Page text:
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Chicken Farming in the Big City

While I'd read that raising chickens had become more and more popular with folks in hip places like Portland, OR and Victor, ID, I was surprised to see this piece from GOOD, where photographer Todd Parsons found evidence of chickens making their way into the big city. From his essay:

"In urban settings all across the country, a growing number of city-dwellers young and old are exploring the wonders of raising and farming backyard chickens. Recently, the photographer Todd Parsons scoured the San Francisco Bay Area for evidence of this burgeoning movement. "

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His photos are beautiful, but these are two of my favorites. Of course, I'm not convinced I'm going to start chicken farming in my apartment just yet. I'm more of a shepherd at heart.

You can the full gallery here at the wonderful GOOD Magazine.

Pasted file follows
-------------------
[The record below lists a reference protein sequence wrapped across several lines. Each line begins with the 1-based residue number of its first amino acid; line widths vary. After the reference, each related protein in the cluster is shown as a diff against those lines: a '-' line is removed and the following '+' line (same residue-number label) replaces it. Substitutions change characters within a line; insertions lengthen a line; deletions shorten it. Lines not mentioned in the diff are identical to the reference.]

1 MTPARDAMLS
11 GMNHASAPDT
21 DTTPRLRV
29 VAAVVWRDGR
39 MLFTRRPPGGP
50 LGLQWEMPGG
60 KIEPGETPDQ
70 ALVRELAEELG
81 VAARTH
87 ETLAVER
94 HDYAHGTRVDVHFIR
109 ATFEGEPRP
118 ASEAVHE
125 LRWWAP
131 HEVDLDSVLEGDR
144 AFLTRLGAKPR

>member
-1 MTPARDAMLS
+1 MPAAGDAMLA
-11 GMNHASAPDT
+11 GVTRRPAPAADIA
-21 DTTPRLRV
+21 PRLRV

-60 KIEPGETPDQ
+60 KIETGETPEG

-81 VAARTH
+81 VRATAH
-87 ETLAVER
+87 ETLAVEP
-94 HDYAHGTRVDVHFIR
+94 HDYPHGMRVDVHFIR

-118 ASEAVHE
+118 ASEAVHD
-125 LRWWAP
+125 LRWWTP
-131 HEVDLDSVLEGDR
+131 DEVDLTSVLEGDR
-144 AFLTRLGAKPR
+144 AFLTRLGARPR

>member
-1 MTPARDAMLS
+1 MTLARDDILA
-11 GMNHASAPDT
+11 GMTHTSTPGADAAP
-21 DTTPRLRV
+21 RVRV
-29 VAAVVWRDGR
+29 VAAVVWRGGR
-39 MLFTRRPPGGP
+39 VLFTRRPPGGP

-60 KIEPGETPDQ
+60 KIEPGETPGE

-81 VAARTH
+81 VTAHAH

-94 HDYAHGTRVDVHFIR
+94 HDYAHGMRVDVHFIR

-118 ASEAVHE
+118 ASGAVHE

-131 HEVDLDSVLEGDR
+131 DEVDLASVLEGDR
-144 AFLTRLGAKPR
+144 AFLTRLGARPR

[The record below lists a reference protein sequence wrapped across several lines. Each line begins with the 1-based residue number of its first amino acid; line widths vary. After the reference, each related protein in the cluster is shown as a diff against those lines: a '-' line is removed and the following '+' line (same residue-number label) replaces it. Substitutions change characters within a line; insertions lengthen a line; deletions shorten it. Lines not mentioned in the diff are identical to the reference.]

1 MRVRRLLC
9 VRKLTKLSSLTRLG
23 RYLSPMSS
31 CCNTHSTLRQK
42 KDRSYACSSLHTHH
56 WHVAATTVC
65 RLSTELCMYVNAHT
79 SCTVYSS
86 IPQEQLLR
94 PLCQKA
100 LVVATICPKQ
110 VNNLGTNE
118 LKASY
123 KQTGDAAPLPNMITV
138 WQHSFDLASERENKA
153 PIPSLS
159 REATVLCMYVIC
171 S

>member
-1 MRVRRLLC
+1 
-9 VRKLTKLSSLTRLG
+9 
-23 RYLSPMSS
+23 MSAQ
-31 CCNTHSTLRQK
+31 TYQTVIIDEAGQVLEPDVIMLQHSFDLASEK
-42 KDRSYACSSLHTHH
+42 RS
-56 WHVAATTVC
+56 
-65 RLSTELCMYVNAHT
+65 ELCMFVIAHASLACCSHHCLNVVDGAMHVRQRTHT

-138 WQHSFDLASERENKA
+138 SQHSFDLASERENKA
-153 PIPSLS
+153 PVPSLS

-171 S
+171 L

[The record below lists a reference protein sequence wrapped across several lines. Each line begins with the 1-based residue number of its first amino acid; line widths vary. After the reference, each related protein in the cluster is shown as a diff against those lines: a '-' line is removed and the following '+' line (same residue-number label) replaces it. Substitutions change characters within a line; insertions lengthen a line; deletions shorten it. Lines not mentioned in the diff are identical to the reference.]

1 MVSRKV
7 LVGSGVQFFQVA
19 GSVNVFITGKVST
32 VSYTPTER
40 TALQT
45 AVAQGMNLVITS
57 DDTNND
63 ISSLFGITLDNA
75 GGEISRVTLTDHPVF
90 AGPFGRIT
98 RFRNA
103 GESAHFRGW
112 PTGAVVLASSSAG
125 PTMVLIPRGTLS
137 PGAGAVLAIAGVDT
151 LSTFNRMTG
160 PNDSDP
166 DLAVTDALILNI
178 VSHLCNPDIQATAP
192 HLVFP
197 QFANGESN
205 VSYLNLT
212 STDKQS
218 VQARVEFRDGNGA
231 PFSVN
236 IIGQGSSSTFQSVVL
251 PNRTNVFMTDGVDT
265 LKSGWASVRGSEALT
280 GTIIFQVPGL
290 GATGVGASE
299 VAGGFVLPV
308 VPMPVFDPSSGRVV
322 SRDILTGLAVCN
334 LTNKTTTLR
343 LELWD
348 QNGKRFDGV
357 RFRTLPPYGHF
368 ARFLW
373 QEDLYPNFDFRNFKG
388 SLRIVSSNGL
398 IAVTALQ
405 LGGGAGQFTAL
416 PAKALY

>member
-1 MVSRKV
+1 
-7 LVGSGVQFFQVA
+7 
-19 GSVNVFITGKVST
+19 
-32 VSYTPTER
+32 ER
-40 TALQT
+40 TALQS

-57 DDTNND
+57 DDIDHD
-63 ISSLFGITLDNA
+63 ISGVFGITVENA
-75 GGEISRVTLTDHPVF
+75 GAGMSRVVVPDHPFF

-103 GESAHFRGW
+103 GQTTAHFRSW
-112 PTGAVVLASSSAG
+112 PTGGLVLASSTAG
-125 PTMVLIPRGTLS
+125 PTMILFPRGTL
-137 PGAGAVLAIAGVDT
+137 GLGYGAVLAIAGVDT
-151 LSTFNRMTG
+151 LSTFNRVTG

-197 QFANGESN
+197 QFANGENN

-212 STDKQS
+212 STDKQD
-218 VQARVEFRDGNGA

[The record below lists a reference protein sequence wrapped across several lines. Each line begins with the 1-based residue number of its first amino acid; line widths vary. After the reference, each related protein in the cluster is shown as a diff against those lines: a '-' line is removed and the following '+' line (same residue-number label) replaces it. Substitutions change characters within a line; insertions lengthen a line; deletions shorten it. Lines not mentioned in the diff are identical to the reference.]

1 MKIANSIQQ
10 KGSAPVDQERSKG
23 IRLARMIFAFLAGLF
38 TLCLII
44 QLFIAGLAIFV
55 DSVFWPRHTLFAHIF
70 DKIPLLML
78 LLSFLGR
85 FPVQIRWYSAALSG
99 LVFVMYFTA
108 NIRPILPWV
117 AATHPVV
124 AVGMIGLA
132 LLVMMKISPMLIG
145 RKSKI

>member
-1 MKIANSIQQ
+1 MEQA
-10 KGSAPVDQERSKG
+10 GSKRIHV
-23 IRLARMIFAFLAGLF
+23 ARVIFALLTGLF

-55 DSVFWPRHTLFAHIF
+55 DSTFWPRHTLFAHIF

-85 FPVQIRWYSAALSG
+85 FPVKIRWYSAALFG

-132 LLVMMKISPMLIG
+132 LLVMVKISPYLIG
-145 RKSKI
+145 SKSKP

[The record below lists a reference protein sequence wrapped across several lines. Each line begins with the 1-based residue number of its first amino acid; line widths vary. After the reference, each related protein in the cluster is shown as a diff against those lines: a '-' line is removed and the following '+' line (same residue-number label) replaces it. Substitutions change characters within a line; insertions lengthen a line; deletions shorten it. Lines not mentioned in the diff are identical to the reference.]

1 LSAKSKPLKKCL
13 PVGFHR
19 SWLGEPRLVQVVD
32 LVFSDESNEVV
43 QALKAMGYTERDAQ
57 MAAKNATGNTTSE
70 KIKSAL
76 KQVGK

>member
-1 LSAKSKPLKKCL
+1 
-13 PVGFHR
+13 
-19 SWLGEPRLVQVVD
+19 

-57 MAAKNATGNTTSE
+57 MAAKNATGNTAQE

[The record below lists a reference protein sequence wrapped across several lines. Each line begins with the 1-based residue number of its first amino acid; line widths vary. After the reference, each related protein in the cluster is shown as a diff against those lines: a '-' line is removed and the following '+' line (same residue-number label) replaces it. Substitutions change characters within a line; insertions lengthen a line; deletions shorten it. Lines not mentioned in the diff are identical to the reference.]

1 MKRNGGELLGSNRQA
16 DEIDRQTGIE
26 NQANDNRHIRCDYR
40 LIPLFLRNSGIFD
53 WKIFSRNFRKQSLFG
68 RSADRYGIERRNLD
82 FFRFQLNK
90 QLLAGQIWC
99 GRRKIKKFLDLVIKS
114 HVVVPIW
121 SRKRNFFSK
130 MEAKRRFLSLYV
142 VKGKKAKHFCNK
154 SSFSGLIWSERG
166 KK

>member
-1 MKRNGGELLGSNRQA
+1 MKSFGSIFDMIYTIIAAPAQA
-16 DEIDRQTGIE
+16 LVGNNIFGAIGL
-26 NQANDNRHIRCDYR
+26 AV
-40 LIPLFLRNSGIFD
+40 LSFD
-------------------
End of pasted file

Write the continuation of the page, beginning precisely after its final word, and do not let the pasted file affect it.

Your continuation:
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Bone Broth 101
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Whether you drink it on its own or use it as stock, bone broth is the perfect recipe to master this winter. Special thanks to the Institute of Culinary Education

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Why Can Parrots Talk and Other Birds Can't?
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If you've ever seen a pirate movie (or had the privilege of listening to this avian-fronted metal band), you're aware that parrots have the gift of human-sounding gab. Their brains—not their beaks—might be behind the birds' ability to produce mock-human voices, the Sci Show's latest video explains below.

While parrots do have articulate tongues, they also appear to be hardwired to mimic other species, and to create new vocalizations. The only other birds that are capable of vocal learning are hummingbirds and songbirds. While examining the brains of these avians, researchers noted that their brains contain clusters of neurons, which they've dubbed song nuclei. Since other birds don't possess song nuclei, they think that these structures probably play a key role in vocal learning.

Parrots might be better at mimicry than hummingbirds and songbirds thanks to a variation in these neurons: a special shell layer that surrounds each one. Birds with larger shell regions appear to be better at imitating other creatures, although it's still unclear why.

Learn more about parrot speech below (after you're done jamming out to Hatebeak).

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